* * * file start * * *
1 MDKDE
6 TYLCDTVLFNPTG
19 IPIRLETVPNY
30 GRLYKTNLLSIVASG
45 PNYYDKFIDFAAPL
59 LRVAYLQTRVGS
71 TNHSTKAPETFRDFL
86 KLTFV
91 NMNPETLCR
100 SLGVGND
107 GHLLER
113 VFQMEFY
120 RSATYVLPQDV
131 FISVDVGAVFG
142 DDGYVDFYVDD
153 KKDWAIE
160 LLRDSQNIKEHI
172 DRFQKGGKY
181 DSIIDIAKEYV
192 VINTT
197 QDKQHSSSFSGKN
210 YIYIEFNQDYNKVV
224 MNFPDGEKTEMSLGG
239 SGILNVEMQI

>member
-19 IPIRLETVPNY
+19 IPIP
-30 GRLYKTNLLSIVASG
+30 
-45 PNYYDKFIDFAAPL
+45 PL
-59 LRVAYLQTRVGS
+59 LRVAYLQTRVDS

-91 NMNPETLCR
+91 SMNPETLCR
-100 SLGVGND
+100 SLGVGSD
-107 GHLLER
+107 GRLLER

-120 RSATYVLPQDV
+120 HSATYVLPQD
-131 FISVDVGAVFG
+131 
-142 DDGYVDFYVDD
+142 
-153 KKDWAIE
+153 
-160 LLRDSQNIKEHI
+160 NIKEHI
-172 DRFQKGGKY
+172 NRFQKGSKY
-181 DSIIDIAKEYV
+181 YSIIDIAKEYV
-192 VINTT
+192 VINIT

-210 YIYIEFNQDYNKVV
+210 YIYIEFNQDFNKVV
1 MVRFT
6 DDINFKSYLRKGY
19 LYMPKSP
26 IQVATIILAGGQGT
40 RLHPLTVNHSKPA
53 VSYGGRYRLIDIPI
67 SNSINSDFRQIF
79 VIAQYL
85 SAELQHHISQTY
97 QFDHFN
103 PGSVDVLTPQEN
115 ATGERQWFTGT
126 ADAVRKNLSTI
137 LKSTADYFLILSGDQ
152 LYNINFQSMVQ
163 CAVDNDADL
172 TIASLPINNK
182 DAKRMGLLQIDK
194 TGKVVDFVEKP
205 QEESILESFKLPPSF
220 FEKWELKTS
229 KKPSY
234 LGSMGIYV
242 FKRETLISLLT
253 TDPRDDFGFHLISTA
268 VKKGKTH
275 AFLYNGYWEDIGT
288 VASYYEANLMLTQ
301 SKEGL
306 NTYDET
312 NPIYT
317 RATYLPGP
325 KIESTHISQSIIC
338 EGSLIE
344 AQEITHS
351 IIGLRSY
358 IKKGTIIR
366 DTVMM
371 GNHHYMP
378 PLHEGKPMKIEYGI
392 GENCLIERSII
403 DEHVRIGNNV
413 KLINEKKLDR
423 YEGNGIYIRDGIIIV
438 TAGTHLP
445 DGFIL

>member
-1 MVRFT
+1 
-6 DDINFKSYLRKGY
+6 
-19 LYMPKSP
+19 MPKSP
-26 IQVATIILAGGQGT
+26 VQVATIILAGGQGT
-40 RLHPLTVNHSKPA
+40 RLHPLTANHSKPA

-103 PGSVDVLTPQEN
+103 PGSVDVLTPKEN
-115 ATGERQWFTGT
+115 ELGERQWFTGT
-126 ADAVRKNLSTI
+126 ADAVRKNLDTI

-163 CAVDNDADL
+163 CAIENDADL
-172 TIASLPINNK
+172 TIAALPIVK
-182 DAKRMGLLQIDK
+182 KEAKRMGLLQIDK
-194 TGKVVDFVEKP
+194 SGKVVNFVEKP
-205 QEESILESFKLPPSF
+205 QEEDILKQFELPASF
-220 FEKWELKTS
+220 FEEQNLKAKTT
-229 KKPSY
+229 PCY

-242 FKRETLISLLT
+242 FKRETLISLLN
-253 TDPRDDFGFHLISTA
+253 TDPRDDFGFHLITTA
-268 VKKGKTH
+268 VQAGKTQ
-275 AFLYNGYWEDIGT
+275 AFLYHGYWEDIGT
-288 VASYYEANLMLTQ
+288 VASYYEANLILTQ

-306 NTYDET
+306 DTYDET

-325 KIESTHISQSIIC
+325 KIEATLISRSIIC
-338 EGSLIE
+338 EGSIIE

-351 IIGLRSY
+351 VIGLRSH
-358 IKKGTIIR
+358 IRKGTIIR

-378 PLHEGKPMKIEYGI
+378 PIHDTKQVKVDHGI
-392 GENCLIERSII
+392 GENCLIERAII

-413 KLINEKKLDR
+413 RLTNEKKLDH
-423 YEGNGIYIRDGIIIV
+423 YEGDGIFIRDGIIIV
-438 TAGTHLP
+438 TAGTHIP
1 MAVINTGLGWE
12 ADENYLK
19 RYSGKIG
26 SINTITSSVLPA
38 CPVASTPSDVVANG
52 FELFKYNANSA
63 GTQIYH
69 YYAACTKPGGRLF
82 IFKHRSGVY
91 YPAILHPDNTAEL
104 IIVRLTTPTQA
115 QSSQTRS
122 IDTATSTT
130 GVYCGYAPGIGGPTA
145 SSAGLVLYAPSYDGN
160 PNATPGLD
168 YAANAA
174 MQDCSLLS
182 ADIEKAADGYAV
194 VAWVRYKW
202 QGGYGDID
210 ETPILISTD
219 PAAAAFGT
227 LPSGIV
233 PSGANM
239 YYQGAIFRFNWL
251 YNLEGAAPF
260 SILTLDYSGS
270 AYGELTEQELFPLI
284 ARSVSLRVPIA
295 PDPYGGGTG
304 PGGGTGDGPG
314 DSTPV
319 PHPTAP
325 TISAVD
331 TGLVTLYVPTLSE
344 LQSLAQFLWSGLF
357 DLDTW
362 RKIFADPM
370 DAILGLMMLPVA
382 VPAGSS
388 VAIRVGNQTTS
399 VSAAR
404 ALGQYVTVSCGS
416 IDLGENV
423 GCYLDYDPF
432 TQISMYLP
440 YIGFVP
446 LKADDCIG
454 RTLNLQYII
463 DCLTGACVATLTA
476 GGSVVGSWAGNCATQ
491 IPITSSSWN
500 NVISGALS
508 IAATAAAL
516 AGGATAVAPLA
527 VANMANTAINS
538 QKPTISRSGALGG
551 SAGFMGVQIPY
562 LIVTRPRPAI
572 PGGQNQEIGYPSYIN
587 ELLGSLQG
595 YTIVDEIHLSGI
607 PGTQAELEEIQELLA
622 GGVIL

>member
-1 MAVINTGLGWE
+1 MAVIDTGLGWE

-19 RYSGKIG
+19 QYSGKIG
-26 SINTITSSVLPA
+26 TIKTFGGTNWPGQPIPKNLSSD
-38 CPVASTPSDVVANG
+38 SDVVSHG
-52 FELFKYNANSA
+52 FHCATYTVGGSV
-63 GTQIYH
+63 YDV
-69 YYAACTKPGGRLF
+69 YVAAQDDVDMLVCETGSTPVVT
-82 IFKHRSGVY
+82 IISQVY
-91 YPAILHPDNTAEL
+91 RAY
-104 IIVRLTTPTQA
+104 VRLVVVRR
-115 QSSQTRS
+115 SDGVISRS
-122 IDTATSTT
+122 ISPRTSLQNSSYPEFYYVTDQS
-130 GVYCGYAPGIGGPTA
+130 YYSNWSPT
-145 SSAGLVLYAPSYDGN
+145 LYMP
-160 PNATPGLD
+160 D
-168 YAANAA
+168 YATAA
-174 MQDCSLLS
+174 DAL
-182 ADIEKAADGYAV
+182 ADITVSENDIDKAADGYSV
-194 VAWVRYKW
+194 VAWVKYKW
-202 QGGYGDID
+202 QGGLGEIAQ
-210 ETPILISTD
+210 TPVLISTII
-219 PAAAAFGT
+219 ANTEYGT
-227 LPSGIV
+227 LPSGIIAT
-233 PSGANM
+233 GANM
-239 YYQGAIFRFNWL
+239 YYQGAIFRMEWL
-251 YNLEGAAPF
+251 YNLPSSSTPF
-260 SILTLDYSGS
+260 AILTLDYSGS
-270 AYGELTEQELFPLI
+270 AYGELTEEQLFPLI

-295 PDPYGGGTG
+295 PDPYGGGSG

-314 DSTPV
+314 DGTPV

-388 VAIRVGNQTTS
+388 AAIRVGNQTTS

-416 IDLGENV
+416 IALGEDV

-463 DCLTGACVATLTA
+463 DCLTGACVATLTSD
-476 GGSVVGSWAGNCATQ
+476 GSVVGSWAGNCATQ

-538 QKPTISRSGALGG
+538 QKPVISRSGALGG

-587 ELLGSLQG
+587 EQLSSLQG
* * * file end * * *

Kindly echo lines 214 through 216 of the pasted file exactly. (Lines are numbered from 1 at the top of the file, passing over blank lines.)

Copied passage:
454 RTLNLQYII
463 DCLTGACVATLTA
476 GGSVVGSWAGNCATQ